The TTK research team is involved in developing high-throughput screening (HTS) methods that enables the identification of promising candidates of water-soluble redox-active compounds for experimental synthesis and electrochemical characterization. The focus is on bioinspired molecules derived from vitamins and amino acids, which are promising candidate compounds for novel redox flow batteries (RFBs). Our general strategy along these lines is to build an initial database for two basic quantities relevant to RFBs (redox potentials and aqueous solubilities), and utilize various machine learning techniques to provide efficient screening methodology applicable for a large and diverse set of molecules.
Molecular design via systematic variation of functional groups is the initial step in our approach. The molecular database is built in a combinatorial manner: We define various molecular frameworks and introduce substituents with broadly varying electronic and steric properties. In our developed protocol, we first generate the 3D structures of the molecules, which is followed by an extensive conformational analysis to find the energetically most favored molecular structures.
The redox potentials and aqueous solubilities are computed via an efficient composite protocol that employs a combination of various modelling tools ranging from simple force-field methods to advanced quantum chemical calculations, but also including semiempirical computational methods. Accurate quantum chemical calculations represent the computationally most demanding step of our protocol. These calculations are carried out using density functional theory (DFT) and we use high-performance computer facilities to obtain accurate electronic structure data.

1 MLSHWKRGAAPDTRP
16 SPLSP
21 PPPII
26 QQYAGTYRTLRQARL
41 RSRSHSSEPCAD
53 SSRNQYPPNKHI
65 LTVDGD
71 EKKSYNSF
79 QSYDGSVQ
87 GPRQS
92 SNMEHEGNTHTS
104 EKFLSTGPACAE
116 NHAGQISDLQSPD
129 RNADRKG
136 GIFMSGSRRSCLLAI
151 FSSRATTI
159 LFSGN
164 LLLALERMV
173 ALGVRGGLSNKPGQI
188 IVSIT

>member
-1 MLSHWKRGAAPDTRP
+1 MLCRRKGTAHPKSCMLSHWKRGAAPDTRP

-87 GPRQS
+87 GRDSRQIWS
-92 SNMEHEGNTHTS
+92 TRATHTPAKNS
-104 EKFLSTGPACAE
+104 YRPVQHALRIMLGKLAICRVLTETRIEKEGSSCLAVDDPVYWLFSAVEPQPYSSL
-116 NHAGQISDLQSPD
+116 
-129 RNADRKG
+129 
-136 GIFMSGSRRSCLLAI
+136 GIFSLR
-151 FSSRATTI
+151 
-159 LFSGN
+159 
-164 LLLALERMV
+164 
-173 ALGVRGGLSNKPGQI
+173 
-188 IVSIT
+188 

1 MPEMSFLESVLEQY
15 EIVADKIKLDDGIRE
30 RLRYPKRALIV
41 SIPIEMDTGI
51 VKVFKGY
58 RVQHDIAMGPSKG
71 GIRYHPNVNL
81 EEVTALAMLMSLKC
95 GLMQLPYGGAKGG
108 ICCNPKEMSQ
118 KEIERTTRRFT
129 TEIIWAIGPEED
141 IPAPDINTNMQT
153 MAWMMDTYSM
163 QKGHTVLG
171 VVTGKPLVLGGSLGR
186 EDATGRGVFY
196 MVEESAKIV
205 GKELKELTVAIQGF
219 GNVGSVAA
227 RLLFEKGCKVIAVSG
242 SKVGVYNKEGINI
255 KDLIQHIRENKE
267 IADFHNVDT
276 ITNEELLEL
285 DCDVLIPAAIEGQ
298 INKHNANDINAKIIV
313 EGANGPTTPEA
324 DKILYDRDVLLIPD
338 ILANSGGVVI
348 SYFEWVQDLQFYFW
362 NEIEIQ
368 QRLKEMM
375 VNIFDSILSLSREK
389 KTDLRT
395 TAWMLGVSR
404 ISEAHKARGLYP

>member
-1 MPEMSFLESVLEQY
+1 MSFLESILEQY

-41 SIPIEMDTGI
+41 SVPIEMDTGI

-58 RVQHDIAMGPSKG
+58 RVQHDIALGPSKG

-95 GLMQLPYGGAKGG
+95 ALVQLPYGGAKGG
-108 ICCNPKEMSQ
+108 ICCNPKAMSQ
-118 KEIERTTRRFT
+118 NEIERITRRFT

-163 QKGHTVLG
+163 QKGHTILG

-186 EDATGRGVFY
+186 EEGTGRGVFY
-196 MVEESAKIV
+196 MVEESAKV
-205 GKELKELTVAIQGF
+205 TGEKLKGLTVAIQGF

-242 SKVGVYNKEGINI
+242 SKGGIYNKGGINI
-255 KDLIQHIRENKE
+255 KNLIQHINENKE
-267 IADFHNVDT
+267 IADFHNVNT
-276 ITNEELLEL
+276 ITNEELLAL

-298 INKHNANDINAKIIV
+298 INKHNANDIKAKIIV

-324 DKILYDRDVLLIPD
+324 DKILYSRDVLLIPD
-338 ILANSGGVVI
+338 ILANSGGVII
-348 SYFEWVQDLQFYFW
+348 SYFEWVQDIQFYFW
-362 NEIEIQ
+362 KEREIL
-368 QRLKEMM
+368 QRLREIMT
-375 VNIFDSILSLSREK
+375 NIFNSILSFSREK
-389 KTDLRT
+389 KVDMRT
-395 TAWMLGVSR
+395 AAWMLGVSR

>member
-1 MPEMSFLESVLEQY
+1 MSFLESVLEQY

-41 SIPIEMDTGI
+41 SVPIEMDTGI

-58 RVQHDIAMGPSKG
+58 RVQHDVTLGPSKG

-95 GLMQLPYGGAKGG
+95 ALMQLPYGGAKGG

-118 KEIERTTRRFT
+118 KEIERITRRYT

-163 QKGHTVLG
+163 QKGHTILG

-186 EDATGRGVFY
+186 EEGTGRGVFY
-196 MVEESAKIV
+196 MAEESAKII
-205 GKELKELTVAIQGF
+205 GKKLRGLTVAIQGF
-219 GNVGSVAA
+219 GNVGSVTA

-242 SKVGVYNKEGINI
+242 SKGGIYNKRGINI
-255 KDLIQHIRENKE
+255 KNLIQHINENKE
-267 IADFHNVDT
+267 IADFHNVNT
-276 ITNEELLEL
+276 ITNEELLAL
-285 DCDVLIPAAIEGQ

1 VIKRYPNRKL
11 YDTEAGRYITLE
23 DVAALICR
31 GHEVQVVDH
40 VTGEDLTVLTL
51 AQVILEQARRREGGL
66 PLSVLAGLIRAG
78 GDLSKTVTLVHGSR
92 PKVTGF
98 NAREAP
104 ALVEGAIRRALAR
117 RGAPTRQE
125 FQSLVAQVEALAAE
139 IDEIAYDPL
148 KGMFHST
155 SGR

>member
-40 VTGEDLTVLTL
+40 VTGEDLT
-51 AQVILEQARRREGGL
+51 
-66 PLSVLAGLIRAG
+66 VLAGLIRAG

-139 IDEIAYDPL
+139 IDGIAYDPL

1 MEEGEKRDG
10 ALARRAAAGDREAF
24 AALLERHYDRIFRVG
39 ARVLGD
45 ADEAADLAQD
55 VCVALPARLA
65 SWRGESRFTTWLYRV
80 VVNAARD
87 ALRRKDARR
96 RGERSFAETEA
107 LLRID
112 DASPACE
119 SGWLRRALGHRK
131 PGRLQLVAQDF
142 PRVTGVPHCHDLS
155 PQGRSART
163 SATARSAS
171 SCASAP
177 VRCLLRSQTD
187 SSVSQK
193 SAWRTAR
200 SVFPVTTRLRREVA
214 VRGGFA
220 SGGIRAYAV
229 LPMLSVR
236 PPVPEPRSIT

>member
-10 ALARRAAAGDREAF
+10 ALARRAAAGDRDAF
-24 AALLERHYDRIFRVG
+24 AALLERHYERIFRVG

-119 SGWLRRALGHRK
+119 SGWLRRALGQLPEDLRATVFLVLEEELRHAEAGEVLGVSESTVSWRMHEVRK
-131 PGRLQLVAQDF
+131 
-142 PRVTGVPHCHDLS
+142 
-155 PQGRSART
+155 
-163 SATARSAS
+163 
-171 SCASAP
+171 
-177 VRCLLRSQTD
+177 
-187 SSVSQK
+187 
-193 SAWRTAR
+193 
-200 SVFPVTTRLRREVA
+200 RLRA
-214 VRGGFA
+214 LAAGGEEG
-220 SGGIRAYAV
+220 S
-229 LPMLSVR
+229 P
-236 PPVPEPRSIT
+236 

The developed molecular database is used to train and validate various machine learning approaches in the next phase of the project. The molecular library is then expanded iteratively in terms of the number of molecules, as well as the diversity of molecular frameworks. This procedure will thus result in a HTS tool that is applicable to a large set of redox-active compounds and will assist the discovery of new prospective candidates for next generation flow batteries.